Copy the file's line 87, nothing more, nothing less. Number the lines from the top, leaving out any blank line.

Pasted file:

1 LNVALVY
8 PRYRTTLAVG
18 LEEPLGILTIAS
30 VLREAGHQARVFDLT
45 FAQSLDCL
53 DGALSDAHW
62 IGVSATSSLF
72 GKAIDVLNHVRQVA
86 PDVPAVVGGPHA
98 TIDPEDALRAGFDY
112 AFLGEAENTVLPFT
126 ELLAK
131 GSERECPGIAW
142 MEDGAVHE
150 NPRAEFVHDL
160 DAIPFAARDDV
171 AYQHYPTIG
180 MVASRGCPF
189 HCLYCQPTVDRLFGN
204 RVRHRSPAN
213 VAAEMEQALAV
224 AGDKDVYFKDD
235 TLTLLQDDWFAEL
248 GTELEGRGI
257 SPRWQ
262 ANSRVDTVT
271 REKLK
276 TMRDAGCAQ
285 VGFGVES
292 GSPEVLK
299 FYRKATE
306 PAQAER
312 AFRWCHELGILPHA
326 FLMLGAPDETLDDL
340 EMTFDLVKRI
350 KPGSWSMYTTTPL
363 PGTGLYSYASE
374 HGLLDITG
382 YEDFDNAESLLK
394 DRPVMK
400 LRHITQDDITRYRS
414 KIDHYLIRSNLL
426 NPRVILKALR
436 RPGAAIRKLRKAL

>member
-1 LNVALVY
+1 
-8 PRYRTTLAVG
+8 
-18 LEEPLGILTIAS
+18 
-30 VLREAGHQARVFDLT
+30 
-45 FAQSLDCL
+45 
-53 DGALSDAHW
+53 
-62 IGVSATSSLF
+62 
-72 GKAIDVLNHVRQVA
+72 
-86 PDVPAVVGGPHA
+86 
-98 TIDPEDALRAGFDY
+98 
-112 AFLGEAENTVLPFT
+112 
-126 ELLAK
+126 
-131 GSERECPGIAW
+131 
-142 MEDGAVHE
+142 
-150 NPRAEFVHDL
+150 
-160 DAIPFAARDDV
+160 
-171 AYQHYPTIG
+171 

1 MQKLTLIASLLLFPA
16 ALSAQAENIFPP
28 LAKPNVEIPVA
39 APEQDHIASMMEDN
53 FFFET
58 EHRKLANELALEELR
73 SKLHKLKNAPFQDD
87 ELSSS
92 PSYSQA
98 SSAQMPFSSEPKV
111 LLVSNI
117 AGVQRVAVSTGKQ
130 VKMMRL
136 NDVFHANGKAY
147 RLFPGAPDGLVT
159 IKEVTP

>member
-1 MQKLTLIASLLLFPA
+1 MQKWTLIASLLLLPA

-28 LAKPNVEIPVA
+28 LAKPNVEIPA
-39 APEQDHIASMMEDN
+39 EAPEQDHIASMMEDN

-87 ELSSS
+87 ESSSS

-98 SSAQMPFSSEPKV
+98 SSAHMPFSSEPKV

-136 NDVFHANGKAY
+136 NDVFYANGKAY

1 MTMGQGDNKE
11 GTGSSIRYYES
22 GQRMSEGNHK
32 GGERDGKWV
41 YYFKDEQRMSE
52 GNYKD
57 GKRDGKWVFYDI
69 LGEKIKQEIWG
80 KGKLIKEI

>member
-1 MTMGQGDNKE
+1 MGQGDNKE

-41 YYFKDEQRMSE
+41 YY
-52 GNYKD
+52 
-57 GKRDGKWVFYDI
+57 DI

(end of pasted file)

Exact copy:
87 ELSSS